Last week, I was privileged to be part of a distinguished panel at the United Nations celebration of the 2013 International Day of Families. It's a day when people across the world celebrate families and the important roles they play in supporting civil society and the compact between generations.
The theme that day was "Advancing Social Inclusion and Intergenerational Solidarity." They couldn't have chosen a better theme. Because at a time when the traditional definition of family is expanding rapidly around the globe, we need to be sure the web of mutual obligation that supports them is strong.
No matter what their structure, every family needs support from within and from without. And that's where intergenerational solidarity plays a starring role.
More and more young families now rely on grandparents to provide childcare on a full or part-time basis to enable both mothers and fathers to work. A 2012 study by the MetLife Mature Market Institute found 32 percent of grandparents care for grandchildren five or more days a week and 62 percent provided financial assistance within the last five years.
Outside of the U.S., Singapore & Malaysia have what they call "weekend parents" -- grandparents who care for children during the week while their parents work and turn the responsibility back over to parents on weekends. In rural China, where migration for employment is high, 20 percent of elders provide full-time care for an estimated 58 million children left behind by parents.
Intergenerational solidarity is essential to healthy families and civil societies.
So, how can we best support solidarity between the generations? Research by Dr. Leng Leng Thang of the University of Singapore found intergenerational programs provide a platform for developing positive relationships across generations and strengthen the quality of ties between family members. A study in Europe discovered that younger people who engage in intergenerational programs show more interest in the older members of their own families.
Intergenerational programs vary around the U.S. and the globe and but generally fall into four categories:
• Young serving old. In these programs, young people may teach older people how to use technology, perform home safety inspections and household chores or help elder immigrants study for their citizenship exams;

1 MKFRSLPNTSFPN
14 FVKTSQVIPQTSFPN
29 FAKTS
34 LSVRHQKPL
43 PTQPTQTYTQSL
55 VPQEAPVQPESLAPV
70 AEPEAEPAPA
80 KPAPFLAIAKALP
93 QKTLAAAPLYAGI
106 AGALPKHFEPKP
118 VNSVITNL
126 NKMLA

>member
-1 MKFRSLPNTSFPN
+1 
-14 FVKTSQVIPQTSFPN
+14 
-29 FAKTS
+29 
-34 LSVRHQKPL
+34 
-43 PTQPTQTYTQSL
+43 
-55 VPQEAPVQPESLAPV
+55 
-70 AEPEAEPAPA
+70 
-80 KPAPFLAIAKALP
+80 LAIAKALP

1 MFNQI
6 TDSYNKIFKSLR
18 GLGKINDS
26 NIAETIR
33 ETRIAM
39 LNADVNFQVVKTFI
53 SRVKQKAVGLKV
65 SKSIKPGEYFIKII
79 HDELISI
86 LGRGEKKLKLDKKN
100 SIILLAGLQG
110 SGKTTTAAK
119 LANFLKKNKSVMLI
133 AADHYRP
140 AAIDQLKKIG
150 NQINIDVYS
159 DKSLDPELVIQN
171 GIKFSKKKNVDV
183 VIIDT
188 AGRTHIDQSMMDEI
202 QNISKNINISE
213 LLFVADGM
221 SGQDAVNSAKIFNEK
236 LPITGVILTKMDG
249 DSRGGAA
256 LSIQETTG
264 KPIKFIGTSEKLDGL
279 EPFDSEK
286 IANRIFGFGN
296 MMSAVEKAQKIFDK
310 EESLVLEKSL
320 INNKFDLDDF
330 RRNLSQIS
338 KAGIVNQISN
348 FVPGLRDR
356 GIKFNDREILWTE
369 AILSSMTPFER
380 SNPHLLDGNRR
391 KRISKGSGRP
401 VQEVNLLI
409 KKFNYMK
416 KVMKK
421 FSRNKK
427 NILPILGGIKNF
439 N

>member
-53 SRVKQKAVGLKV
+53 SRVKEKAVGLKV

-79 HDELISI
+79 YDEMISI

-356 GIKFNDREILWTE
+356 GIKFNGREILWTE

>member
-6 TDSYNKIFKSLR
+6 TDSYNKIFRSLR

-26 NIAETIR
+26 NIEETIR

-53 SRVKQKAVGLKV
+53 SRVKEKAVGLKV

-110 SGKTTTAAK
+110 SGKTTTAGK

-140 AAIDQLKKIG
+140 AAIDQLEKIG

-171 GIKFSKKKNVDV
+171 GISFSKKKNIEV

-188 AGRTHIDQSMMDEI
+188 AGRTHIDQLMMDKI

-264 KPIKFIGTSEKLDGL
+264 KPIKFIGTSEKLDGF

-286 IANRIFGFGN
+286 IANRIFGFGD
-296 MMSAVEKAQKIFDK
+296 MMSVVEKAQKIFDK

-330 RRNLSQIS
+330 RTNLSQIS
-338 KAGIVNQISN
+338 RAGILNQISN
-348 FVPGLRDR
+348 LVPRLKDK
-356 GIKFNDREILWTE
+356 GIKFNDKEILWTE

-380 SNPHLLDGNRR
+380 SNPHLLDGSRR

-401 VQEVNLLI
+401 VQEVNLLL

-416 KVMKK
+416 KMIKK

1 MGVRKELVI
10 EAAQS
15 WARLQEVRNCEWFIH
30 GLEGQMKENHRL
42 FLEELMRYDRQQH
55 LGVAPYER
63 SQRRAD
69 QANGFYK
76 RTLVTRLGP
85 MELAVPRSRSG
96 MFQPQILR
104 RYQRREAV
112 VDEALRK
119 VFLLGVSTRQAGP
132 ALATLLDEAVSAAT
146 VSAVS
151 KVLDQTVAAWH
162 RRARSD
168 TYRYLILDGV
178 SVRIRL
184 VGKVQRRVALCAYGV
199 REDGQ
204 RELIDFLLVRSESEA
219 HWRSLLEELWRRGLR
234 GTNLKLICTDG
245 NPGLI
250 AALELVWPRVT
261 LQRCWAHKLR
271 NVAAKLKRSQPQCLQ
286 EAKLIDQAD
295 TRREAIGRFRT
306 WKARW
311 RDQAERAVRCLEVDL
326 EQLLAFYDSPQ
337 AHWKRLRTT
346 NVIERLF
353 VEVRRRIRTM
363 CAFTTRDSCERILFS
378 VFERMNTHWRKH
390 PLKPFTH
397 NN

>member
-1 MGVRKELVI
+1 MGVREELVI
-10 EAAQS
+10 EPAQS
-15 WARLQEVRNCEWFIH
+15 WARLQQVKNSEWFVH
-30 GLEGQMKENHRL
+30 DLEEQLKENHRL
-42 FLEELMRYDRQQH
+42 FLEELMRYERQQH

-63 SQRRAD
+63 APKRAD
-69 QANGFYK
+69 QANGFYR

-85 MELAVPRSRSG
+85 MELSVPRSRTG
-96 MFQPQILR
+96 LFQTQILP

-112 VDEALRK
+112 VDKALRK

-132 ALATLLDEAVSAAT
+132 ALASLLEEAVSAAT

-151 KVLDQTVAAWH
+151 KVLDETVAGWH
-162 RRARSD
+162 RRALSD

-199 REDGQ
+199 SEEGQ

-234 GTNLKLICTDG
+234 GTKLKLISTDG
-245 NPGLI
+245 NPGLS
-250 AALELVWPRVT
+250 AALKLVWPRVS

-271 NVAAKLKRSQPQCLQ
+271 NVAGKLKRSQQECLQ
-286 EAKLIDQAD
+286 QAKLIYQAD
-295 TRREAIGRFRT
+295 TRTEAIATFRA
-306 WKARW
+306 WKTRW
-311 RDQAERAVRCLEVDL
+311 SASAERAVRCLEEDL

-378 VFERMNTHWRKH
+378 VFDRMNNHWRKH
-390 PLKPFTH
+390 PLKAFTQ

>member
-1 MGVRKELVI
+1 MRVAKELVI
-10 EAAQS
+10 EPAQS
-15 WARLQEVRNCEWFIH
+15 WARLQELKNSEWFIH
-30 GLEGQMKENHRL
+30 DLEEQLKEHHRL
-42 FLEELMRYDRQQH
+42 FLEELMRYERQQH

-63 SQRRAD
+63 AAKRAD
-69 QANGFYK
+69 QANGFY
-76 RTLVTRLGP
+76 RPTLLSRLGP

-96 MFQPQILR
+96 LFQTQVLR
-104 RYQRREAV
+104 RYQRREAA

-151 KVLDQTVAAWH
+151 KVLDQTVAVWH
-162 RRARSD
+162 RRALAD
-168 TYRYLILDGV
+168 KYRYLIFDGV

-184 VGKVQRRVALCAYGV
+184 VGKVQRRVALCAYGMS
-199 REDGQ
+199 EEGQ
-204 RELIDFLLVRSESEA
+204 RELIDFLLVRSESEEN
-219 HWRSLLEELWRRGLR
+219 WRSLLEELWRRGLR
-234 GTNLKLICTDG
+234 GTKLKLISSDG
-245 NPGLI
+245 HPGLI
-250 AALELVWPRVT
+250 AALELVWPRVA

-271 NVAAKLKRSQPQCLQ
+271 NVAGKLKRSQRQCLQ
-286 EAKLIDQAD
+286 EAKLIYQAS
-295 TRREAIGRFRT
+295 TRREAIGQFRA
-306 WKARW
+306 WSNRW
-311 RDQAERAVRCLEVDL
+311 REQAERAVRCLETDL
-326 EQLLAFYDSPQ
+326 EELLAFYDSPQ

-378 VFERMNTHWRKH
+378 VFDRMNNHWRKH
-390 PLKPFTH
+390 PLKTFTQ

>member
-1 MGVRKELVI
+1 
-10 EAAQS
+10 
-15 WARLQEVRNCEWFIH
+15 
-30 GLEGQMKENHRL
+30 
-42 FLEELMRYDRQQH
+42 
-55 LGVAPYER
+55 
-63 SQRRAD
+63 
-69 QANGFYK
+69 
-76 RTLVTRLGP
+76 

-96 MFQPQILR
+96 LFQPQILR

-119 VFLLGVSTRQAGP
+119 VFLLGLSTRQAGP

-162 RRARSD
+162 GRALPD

• Old serving young. Examples of these types of programs abound, and include older adults tutoring in schools, mentoring teen mothers, or providing safe passage for children walking to school.
• Young and old serving together. In these efforts, younger and older adults volunteer together to serve others. A great example is Meal Runners in St Louis where young students help older adults deliver Meals on Wheels to home-bound seniors.
• Shared sites. Such intergenerational sites include an adult day care sharing a facility with a child care center or an after-school program that takes place at a senior center or a senior center embedded in a high school.
These programs have been proven to save dollars while making sense. All are developed to capitalize on each generation's strengths and promote bonding between the generations. All require us to look at issues using an intergenerational lens, and not think of generations in isolation.
We need to ensure that our family policies include older family members and grandfamilies in order to encourage the active engagement of all generations in the family.
Our elders have a responsibility to be the champions of the next generations. Research has proved that the so-called "grandparent advantage" -- the ability to recycle human knowledge, understanding, culture and experience -- benefits future generations.
Next year is the 20th anniversary of the International Day of the Families. Let's begin the celebration early by finding ways to boost intergenerational solidarity. Here are a few ideas:
• Communities, cities and countries can create an office for children, youth, older adults, and families that is dedicated to protecting all generations and that can forge new alliances between organizations that work on their behalf.
• Review local and federal family policies with an intergenerational lens, ensuring inclusion and support for grandfamilies and other non-traditional families.
• Use the 20th anniversary to call on member countries and local communities to promote intergenerational dialogues that lead to mutual understanding.
• Promote intergenerational centers and use of space to encourage interaction across generations.
In 1948 the United Nations declared "The family is the natural and fundamental group unit of society and is entitled to protection by society and the State." Sixty-five years later, this is still true.